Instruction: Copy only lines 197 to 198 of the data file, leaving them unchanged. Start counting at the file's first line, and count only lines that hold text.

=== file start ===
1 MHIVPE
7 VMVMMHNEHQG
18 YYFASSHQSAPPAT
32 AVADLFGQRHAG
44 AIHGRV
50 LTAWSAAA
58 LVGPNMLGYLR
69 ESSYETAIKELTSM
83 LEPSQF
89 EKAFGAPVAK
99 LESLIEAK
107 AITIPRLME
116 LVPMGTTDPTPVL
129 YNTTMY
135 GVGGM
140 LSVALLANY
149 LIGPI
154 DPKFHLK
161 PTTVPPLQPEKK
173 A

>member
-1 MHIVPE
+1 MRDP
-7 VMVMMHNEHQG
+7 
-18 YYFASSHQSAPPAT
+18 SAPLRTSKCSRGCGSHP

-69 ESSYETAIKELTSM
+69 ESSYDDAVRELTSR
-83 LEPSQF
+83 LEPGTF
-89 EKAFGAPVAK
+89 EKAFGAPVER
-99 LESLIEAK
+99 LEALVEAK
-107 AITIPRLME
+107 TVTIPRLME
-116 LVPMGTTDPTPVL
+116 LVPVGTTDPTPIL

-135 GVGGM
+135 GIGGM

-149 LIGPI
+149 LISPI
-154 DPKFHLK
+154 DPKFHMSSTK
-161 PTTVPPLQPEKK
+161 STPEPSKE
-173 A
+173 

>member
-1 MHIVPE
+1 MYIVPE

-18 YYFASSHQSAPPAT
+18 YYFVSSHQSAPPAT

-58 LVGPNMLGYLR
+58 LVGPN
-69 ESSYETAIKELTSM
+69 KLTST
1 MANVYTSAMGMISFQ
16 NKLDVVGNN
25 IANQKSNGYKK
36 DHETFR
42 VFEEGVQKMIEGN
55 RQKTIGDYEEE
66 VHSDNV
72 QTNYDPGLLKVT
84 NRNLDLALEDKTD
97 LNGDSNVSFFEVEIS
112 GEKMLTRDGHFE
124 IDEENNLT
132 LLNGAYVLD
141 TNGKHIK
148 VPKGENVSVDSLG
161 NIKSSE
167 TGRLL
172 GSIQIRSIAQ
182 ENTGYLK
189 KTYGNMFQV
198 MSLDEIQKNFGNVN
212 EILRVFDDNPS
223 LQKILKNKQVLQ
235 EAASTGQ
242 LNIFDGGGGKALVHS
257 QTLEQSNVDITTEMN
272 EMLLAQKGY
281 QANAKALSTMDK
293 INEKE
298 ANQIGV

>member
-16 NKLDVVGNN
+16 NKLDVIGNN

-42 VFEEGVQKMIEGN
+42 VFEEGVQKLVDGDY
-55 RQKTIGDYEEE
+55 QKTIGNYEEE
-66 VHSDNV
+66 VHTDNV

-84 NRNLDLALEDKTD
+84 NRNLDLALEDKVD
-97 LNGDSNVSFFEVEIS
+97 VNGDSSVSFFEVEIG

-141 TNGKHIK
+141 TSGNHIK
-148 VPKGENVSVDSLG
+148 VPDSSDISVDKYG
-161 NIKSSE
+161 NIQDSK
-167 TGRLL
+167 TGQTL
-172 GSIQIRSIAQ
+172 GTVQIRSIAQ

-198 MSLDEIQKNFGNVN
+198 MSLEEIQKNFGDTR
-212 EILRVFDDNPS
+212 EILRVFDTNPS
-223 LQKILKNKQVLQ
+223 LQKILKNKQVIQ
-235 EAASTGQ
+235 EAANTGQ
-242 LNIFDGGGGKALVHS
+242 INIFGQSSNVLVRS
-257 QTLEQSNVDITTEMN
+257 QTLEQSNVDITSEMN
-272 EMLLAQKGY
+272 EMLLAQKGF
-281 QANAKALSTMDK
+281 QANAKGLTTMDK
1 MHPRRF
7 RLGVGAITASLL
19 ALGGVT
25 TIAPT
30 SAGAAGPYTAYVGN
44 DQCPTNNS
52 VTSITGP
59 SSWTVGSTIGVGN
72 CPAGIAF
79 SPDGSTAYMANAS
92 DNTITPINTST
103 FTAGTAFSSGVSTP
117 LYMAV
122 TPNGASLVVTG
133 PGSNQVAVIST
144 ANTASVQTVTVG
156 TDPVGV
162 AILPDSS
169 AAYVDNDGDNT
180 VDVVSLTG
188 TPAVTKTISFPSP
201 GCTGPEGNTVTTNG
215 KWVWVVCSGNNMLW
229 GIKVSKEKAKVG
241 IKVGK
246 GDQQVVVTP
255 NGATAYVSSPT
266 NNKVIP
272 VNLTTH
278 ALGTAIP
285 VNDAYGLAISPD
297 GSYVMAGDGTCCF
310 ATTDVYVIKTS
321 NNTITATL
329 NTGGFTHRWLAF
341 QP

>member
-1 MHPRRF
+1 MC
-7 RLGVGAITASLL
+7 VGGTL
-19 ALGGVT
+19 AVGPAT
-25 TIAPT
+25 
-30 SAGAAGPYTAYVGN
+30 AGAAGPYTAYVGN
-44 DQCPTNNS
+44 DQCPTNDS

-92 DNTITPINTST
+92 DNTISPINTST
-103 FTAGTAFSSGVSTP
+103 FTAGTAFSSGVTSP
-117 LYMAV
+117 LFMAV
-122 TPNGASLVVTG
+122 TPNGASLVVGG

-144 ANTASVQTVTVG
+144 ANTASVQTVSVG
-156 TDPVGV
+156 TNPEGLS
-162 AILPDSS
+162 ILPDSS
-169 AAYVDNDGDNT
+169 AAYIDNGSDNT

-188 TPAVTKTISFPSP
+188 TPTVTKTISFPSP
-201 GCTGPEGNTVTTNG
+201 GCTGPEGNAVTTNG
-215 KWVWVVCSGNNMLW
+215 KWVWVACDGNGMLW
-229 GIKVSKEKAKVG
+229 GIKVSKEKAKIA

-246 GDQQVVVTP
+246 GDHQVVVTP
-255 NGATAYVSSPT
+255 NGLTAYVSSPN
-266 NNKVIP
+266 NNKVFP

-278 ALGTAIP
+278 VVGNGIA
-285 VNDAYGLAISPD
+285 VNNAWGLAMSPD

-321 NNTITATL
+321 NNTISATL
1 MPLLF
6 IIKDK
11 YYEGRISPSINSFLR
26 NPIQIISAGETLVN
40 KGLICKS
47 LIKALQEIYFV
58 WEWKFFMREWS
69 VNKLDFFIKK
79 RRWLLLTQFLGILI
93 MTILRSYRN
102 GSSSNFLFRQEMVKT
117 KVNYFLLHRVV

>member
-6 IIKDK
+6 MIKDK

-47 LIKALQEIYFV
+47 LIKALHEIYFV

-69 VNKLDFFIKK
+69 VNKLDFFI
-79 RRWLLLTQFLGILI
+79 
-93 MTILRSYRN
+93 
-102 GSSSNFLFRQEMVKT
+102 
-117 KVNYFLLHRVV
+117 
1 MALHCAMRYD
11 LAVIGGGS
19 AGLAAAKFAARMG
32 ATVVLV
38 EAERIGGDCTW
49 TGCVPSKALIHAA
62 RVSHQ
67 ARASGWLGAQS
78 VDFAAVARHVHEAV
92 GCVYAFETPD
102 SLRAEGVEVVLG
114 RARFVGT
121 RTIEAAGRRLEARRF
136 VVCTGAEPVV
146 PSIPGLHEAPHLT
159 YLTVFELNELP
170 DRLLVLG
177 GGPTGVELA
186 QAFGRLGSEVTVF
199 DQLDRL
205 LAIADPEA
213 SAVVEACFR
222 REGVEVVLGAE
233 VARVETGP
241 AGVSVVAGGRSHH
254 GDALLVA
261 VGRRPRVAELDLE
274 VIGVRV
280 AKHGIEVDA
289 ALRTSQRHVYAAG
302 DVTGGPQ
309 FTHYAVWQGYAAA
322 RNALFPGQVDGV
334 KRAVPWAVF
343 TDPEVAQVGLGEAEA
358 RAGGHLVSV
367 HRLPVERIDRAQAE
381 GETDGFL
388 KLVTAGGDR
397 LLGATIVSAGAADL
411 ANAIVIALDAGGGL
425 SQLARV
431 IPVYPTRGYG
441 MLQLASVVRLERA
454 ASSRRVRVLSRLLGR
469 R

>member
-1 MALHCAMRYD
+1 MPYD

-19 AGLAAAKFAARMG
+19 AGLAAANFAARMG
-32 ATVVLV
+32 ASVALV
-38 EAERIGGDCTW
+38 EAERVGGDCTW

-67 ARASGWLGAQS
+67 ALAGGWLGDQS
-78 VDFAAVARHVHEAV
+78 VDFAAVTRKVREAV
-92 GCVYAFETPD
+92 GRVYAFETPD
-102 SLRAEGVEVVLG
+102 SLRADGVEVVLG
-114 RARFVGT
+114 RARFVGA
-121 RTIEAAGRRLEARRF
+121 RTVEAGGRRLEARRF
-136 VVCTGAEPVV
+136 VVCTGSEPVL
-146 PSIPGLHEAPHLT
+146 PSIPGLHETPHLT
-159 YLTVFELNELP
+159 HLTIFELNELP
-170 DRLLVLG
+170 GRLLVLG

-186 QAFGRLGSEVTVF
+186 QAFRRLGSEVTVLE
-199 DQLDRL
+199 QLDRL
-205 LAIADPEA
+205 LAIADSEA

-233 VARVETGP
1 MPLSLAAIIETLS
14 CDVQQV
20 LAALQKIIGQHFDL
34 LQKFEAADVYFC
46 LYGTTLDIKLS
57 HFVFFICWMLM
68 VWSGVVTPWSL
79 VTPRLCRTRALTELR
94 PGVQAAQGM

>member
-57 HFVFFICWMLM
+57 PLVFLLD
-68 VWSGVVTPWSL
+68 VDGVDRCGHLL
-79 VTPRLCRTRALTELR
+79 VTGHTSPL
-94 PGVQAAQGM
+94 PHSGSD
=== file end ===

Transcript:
-215 KWVWVVCSGNNMLW
+215 KWVWVACDGNGMLW